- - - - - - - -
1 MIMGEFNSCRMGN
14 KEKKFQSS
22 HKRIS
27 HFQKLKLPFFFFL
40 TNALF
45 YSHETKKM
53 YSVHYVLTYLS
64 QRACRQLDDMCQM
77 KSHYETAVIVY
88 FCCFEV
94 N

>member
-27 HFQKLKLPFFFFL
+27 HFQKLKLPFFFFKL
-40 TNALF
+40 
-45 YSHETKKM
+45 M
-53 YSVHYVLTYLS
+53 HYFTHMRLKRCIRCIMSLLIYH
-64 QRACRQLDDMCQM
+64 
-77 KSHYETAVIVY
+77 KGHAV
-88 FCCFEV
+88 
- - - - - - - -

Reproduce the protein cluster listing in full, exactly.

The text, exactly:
1 MIMGEFNSCRMGN
14 KEKKFQSS
22 HKRIS
27 HFQKLKLPFFFFL
40 TNALF
45 YSHETKKM
53 YSVHYVLTYLS
64 QRACRQLDDMCQM
77 KSHYETAVIVY
88 FCCFEV
94 N

>member
-27 HFQKLKLPFFFFL
+27 HFQKLKLPFFFFKL
-40 TNALF
+40 
-45 YSHETKKM
+45 M
-53 YSVHYVLTYLS
+53 HYFTHMRLKRCIRCIMSLLIYH
-64 QRACRQLDDMCQM
+64 
-77 KSHYETAVIVY
+77 KGHAV
-88 FCCFEV
+88 